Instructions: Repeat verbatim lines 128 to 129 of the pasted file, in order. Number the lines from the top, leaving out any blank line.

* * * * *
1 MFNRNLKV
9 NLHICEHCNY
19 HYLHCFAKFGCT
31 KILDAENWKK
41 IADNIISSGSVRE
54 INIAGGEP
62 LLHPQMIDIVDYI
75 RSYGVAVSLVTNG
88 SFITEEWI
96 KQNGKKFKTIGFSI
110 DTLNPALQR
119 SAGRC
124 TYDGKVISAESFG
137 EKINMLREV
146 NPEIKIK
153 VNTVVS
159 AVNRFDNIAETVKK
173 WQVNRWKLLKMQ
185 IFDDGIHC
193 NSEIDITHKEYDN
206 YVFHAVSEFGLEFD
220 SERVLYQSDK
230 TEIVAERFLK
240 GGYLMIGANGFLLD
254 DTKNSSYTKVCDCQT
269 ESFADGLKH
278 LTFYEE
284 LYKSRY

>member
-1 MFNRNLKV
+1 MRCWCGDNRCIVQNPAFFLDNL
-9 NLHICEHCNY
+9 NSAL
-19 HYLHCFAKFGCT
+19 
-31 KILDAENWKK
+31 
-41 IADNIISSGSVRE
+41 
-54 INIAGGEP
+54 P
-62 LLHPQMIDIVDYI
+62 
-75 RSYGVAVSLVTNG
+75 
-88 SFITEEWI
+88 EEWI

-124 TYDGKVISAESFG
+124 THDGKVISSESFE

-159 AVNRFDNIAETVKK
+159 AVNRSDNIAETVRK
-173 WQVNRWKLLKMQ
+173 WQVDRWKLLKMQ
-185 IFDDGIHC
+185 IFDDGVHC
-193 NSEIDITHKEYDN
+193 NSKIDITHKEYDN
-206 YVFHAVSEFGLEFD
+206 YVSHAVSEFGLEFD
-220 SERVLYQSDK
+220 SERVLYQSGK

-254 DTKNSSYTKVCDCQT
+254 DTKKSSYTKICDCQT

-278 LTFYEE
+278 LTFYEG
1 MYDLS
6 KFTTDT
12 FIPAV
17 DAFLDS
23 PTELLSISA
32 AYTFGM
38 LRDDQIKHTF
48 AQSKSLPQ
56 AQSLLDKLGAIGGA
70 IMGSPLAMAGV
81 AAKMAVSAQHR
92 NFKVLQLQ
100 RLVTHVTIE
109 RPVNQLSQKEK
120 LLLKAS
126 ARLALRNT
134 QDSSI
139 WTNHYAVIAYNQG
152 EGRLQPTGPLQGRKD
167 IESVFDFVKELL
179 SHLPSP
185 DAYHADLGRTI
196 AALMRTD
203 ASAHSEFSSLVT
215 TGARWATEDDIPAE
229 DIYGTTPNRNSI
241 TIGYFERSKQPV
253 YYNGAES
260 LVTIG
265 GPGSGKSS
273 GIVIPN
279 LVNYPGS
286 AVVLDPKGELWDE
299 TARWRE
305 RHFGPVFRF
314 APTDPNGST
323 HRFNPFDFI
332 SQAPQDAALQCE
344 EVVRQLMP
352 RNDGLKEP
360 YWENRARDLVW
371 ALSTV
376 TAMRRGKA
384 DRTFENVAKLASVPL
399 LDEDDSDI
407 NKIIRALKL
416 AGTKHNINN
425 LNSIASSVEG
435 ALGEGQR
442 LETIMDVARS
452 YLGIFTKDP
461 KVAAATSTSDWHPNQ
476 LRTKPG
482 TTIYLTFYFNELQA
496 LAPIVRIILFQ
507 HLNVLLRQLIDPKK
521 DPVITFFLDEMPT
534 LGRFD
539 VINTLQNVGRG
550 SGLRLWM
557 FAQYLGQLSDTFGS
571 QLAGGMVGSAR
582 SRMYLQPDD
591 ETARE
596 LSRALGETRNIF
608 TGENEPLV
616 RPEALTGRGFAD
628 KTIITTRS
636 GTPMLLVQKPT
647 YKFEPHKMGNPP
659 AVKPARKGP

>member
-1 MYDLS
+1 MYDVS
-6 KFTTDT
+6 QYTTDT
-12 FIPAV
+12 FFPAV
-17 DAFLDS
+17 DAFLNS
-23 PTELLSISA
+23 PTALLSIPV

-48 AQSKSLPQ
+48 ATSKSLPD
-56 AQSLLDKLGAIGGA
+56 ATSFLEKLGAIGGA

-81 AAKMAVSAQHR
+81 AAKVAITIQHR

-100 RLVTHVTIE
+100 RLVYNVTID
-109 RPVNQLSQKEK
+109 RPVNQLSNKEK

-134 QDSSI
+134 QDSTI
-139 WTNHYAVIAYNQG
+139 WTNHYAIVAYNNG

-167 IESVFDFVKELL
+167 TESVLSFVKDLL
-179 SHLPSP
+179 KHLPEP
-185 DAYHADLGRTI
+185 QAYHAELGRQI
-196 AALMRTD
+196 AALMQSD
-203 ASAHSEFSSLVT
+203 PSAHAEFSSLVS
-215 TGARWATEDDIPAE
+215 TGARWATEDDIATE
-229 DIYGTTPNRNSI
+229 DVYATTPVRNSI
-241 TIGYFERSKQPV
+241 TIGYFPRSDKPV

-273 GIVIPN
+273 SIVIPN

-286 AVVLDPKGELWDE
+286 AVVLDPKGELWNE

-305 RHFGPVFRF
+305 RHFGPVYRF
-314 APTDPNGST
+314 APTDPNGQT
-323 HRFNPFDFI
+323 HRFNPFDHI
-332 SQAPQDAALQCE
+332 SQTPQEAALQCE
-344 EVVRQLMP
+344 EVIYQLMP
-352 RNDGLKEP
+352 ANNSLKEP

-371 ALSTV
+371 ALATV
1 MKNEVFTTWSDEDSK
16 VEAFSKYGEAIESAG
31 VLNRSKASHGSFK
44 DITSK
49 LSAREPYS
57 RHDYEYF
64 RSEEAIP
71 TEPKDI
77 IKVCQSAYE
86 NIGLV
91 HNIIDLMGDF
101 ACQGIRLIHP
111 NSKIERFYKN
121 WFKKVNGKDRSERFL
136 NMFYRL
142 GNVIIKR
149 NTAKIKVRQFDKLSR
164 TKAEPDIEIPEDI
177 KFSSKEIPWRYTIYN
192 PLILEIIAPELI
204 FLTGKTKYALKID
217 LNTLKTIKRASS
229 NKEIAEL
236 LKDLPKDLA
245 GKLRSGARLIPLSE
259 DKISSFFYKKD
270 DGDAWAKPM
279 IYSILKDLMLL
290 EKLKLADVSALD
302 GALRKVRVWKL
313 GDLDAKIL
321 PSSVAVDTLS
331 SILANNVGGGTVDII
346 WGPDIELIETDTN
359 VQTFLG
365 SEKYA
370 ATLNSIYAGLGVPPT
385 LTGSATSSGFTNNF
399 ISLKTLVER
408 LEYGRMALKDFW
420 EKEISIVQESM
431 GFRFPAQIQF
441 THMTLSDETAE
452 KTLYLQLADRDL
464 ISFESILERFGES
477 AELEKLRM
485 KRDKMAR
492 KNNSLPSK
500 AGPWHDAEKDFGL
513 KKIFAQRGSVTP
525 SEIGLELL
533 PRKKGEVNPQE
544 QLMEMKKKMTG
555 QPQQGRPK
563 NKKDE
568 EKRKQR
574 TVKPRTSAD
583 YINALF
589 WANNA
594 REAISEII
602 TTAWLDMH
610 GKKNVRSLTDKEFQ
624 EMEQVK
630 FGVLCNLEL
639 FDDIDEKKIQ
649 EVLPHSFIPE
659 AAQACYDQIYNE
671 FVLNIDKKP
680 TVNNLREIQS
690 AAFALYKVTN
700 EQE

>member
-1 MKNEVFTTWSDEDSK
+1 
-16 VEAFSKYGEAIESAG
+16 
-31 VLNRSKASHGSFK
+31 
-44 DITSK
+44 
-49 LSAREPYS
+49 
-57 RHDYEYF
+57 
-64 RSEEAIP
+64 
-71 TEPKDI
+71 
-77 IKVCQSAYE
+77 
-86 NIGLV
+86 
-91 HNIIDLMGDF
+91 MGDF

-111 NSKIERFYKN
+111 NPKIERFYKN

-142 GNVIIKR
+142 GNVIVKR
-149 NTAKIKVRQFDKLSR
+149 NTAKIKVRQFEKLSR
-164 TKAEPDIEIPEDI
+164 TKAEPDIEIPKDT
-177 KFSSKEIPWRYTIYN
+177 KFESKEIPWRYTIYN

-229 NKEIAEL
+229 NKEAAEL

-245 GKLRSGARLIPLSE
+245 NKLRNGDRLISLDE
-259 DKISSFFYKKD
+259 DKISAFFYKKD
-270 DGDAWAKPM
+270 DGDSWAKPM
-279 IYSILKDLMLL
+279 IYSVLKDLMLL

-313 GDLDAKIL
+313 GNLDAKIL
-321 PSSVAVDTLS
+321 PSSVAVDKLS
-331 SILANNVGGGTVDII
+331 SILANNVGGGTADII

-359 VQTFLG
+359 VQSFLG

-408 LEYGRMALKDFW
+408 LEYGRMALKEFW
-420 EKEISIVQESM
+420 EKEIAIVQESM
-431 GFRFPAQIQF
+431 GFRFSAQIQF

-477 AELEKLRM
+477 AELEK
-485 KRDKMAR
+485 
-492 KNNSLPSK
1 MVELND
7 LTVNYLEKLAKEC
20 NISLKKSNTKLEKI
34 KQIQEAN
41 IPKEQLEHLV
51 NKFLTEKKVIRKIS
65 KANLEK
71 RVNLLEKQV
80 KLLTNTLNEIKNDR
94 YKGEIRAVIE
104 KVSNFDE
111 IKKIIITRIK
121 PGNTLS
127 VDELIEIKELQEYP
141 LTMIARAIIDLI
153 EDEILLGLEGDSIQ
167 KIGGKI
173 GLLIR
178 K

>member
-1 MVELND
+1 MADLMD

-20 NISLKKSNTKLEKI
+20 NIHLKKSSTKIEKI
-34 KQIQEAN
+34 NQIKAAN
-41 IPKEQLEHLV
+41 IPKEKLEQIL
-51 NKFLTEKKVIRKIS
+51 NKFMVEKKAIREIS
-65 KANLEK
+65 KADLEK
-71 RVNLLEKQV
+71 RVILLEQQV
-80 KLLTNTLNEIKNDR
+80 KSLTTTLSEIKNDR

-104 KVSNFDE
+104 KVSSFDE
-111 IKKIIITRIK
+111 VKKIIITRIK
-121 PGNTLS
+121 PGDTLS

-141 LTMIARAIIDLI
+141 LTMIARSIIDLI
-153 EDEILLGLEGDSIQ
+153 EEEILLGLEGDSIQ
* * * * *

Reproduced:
582 SRMYLQPDD
591 ETARE